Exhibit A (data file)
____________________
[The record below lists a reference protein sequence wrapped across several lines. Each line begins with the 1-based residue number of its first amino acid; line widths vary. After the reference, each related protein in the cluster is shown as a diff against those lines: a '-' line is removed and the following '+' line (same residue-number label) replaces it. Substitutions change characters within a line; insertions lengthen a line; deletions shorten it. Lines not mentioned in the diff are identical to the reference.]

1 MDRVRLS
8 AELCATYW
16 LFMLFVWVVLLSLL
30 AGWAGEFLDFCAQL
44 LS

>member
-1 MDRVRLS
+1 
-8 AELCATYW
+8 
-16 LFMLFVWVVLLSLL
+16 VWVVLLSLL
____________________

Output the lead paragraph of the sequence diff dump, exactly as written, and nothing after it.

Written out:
[The record below lists a reference protein sequence wrapped across several lines. Each line begins with the 1-based residue number of its first amino acid; line widths vary. After the reference, each related protein in the cluster is shown as a diff against those lines: a '-' line is removed and the following '+' line (same residue-number label) replaces it. Substitutions change characters within a line; insertions lengthen a line; deletions shorten it. Lines not mentioned in the diff are identical to the reference.]